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RE: The Ending - 16/2/2012 1:26:04 PM   
piginapoke

 

Posts: 92
Joined: 14/9/2006
*** ENDING SPOILER BELOW ***














My blood chilled when his boy said "who's that woman", not knowing who they were looking at. Heaven or Hell depending on who that woman was, mind you would never have been hell, way too big a downer then.


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Films seen this year

Wreck it Ralph - 3/5
Evil Dead 3/5

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Post #: 31
RE: The Woman In Black - 16/2/2012 4:20:45 PM   
theinquisitor

 

Posts: 4
Joined: 30/1/2008
Radcliffe is a decent actor and would have been a good choice if the character had been closer to the Kipps of the book, but this version has to be 25+. Radcliffe was 21 during filming and barely looks that. I can only imagine there were commercial rather than artistic considerations in his casting, but it was a serious problem for me in a film I otherwise enjoyed.

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Post #: 32
RE: The Ending - 16/2/2012 7:15:59 PM   
JohnChard

 

Posts: 180
Joined: 22/10/2009
From: Birmingham
quote:

ORIGINAL: Vadersville

SPOILERS FOR THE ENDING!












I don't think The Woman in Black did it as a sort of reward. I genuinelly think that she was just trying to take Arthur's son away from him or even kill him as well. She was heard chanting never forgive just before. But rather than be lost forever like the others shes killed Arthur and his son were rescued by his wife, (a Woman in White) who led them to cross over.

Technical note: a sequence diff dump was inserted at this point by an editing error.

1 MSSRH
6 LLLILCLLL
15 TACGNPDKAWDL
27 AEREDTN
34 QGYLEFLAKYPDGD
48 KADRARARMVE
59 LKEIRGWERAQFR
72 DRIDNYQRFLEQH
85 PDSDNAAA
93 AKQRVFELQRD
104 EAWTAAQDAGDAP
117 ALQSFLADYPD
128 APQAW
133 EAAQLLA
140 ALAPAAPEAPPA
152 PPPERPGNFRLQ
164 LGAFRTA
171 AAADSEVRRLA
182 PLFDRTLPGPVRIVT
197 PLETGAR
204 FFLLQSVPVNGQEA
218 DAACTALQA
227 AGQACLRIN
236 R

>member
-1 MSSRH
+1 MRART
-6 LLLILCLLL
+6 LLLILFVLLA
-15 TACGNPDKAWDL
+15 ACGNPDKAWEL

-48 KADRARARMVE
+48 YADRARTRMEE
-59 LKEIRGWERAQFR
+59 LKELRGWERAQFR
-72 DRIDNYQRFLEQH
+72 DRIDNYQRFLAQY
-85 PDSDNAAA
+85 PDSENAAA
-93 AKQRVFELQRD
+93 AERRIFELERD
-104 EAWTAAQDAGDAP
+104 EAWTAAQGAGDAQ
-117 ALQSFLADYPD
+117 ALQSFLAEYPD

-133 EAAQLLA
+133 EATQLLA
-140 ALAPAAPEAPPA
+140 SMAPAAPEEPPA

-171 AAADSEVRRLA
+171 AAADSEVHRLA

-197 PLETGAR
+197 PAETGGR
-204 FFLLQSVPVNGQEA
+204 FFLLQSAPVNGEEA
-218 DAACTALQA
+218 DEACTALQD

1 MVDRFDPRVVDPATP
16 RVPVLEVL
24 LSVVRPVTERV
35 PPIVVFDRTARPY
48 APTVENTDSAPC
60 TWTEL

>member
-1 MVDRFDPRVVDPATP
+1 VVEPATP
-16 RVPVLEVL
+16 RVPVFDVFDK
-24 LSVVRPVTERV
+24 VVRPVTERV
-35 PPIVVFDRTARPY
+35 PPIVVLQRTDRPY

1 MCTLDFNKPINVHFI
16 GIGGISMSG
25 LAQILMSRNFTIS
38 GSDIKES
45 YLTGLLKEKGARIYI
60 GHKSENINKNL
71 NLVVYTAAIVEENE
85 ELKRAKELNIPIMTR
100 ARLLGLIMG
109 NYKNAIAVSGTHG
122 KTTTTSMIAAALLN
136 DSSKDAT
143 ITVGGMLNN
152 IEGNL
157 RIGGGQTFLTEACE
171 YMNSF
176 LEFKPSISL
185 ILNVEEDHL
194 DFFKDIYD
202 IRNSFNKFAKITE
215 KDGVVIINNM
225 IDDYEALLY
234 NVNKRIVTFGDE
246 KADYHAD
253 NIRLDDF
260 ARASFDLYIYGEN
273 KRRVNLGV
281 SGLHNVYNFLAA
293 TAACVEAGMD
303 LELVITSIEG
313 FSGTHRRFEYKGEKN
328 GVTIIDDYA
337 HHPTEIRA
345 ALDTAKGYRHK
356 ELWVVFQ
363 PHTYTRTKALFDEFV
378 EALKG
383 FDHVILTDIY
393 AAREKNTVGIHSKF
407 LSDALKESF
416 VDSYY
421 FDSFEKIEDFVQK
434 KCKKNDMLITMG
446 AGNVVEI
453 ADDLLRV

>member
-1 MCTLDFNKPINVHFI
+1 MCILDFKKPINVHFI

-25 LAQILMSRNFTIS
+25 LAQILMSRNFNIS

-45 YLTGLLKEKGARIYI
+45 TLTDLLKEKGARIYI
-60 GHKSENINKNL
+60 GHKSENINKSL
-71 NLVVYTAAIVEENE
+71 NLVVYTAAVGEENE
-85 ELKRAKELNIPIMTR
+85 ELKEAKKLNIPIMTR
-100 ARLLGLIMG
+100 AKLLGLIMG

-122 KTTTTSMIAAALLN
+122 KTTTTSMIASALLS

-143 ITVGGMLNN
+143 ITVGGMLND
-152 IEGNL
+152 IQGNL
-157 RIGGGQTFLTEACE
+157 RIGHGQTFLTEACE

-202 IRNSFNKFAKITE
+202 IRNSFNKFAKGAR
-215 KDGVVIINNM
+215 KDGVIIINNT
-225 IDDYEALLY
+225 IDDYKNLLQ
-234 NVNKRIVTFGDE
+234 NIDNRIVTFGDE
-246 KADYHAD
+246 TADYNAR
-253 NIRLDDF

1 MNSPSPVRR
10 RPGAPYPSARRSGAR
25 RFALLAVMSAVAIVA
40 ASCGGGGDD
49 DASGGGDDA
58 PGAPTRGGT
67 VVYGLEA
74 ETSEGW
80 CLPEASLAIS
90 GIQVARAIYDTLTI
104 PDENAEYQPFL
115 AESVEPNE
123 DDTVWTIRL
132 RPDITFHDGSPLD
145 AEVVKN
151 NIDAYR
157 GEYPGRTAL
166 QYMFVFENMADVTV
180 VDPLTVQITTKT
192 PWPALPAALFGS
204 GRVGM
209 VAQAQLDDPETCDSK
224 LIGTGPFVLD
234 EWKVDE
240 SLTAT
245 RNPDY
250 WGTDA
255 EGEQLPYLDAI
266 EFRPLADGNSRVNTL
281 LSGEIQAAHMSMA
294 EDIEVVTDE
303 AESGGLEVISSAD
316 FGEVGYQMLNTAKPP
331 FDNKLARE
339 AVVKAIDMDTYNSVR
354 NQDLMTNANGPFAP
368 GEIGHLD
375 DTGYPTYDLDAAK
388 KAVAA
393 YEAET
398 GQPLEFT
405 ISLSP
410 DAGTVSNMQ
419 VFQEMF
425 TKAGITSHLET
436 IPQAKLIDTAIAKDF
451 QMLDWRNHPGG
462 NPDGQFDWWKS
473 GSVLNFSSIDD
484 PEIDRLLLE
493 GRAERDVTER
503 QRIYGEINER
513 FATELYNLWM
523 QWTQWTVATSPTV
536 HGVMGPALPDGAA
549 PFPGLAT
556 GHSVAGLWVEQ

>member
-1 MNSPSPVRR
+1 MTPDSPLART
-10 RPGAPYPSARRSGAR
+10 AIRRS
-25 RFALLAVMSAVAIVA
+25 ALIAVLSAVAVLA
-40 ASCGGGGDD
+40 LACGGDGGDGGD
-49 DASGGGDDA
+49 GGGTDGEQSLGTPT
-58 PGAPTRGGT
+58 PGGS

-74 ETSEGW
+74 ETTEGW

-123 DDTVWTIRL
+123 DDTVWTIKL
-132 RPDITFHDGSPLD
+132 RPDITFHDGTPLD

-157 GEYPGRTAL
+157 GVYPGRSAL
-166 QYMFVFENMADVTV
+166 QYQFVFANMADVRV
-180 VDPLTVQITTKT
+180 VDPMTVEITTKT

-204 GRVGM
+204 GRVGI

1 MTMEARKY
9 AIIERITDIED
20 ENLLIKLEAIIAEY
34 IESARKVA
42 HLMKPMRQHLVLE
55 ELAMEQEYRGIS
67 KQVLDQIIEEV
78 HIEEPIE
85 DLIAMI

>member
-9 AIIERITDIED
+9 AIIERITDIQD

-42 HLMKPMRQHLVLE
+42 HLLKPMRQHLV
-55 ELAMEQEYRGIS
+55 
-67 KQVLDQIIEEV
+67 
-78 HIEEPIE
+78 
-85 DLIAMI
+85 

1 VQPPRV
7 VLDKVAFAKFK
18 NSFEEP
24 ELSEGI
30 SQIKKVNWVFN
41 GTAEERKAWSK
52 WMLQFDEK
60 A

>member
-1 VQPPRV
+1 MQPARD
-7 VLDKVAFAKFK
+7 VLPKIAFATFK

Yep that works for me also, it has a couple of interpretations, which I like, I don't think it's a coincidence that the wife is all in white. Like I say, it's pretty two-fold and that gives the ending a bit of debate weight and an air of mystery.



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Post #: 33
RE: The Woman In Black - 16/2/2012 7:20:21 PM   
JohnChard

 

Posts: 180
Joined: 22/10/2009
From: Birmingham
quote:

ORIGINAL: theinquisitor

Radcliffe is a decent actor and would have been a good choice if the character had been closer to the Kipps of the book, but this version has to be 25+. Radcliffe was 21 during filming and barely looks that. I can only imagine there were commercial rather than artistic considerations in his casting, but it was a serious problem for me in a film I otherwise enjoyed.


I wrote this in my own review >

"On the acting front the film rests solely on the shoulders of Radcliffe, and he comes up trumps. Initially its awkward accepting him as the father of a young boy, and once he gets to Crythin Gifford he is dwarfed by all the other adults who live there, but once the Victorian setting envelopes him the awkwardness evaporates and the characterisation becomes more realistic and easy to sympathise with."

So while it was easy for me to get over it, I fully understand that there are folk like yourself who find it a bit scratchy.





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Post #: 34
RE: The Woman In Black - 18/2/2012 10:24:07 AM   
Dr Lenera

 

Posts: 3999
Joined: 19/10/2005
Now I was surprised [but pleased] when I heard this has very traditional, slow-paced ghost story has become a huge hit and indeed I could barely get a seat at my cinema, but then of course it does have a certain Harry Potter in the lead role! Actually Daniel Radcliffe is okay, considering at least a third of the film consists of him on his own, in a haunted house. These lengthy sequences are superb examples of creepy atmosphere building and contains some solid jolts, though I could have done without the obvious CGI. Overall, the film drags its heels a little too much and a few bits fall flat but it's great to look at and solidly plotted, though the ending, which I hear has been changed from the book, seemed a bit of place for me. As someone who has yet to see the ITV version, I thoroughly enjoyed this often scary, but also rather quaint, old fashioned spook tale, though I disagree with it being cut to get a '12' certificate,which I still don't think it deserves; there may be little blood and violence, but God it screws with your mind!